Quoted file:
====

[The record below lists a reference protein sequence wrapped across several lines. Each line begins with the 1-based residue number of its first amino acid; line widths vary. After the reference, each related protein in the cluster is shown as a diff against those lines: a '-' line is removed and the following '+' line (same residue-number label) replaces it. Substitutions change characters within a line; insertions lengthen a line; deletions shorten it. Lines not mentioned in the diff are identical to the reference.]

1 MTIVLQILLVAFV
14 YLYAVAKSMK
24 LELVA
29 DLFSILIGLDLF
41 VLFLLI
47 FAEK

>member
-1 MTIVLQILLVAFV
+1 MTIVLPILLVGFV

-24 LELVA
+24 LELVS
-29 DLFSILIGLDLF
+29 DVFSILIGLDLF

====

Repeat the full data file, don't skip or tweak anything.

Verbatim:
[The record below lists a reference protein sequence wrapped across several lines. Each line begins with the 1-based residue number of its first amino acid; line widths vary. After the reference, each related protein in the cluster is shown as a diff against those lines: a '-' line is removed and the following '+' line (same residue-number label) replaces it. Substitutions change characters within a line; insertions lengthen a line; deletions shorten it. Lines not mentioned in the diff are identical to the reference.]

1 MTIVLQILLVAFV
14 YLYAVAKSMK
24 LELVA
29 DLFSILIGLDLF
41 VLFLLI
47 FAEK

>member
-1 MTIVLQILLVAFV
+1 MTIVLPILLVGFV

-24 LELVA
+24 LELVS
-29 DLFSILIGLDLF
+29 DVFSILIGLDLF